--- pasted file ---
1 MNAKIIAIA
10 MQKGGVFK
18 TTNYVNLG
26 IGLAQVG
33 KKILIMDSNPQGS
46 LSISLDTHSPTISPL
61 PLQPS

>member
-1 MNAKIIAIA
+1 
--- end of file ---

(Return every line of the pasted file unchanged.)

1 MNAKIIAIA
10 MQKGGVFK
18 TTNYVNLG
26 IGLAQVG
33 KKILIMDSNPQGS
46 LSISLDTHSPTISPL
61 PLQPS

>member
-1 MNAKIIAIA
+1 